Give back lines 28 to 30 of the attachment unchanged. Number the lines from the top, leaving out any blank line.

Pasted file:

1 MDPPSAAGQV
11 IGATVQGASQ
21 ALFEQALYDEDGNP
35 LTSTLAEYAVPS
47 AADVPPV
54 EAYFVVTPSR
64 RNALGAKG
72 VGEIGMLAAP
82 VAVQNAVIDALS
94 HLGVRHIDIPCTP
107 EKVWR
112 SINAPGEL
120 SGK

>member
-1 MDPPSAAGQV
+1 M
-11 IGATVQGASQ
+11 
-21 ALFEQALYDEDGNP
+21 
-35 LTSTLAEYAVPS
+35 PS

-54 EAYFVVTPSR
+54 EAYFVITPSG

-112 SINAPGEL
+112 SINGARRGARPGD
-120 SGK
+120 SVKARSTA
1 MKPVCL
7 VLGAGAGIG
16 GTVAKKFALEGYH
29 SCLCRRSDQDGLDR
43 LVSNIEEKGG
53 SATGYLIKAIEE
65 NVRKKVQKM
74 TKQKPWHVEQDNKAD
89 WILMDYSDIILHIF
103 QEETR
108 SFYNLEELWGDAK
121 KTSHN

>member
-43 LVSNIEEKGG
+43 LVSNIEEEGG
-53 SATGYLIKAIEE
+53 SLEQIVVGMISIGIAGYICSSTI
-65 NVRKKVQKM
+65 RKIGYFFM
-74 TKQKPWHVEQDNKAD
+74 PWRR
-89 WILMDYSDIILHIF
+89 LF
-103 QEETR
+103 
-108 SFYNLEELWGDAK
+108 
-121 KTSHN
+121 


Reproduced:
+120 SVKARSTA
1 MKPVCL
7 VLGAGAGIG